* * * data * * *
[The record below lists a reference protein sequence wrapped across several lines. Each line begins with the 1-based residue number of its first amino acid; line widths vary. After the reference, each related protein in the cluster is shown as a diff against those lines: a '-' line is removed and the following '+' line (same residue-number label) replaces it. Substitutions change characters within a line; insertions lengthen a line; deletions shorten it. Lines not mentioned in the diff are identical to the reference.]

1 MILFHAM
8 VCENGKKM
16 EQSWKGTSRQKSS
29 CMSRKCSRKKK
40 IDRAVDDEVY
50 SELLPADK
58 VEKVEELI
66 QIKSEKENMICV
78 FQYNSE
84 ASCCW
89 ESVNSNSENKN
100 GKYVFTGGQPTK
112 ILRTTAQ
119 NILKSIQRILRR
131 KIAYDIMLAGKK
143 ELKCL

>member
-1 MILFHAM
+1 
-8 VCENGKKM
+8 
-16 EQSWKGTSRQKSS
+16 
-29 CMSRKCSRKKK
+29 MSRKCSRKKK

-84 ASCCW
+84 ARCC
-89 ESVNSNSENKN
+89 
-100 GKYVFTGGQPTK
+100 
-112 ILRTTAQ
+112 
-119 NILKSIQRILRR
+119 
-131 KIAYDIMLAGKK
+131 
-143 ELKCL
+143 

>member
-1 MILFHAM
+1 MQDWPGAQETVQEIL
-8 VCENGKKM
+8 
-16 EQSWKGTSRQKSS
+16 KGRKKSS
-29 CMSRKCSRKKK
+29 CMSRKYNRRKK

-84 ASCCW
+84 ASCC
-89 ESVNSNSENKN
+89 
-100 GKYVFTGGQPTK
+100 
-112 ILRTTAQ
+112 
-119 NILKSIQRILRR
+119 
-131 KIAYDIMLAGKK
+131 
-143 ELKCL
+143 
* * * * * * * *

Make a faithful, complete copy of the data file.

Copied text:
[The record below lists a reference protein sequence wrapped across several lines. Each line begins with the 1-based residue number of its first amino acid; line widths vary. After the reference, each related protein in the cluster is shown as a diff against those lines: a '-' line is removed and the following '+' line (same residue-number label) replaces it. Substitutions change characters within a line; insertions lengthen a line; deletions shorten it. Lines not mentioned in the diff are identical to the reference.]

1 MILFHAM
8 VCENGKKM
16 EQSWKGTSRQKSS
29 CMSRKCSRKKK
40 IDRAVDDEVY
50 SELLPADK
58 VEKVEELI
66 QIKSEKENMICV
78 FQYNSE
84 ASCCW
89 ESVNSNSENKN
100 GKYVFTGGQPTK
112 ILRTTAQ
119 NILKSIQRILRR
131 KIAYDIMLAGKK
143 ELKCL

>member
-1 MILFHAM
+1 
-8 VCENGKKM
+8 
-16 EQSWKGTSRQKSS
+16 
-29 CMSRKCSRKKK
+29 MSRKCSRKKK

-84 ASCCW
+84 ARCC
-89 ESVNSNSENKN
+89 
-100 GKYVFTGGQPTK
+100 
-112 ILRTTAQ
+112 
-119 NILKSIQRILRR
+119 
-131 KIAYDIMLAGKK
+131 
-143 ELKCL
+143 

>member
-1 MILFHAM
+1 MQDWPGAQETVQEIL
-8 VCENGKKM
+8 
-16 EQSWKGTSRQKSS
+16 KGRKKSS
-29 CMSRKCSRKKK
+29 CMSRKYNRRKK

-84 ASCCW
+84 ASCC
-89 ESVNSNSENKN
+89 
-100 GKYVFTGGQPTK
+100 
-112 ILRTTAQ
+112 
-119 NILKSIQRILRR
+119 
-131 KIAYDIMLAGKK
+131 
-143 ELKCL
+143 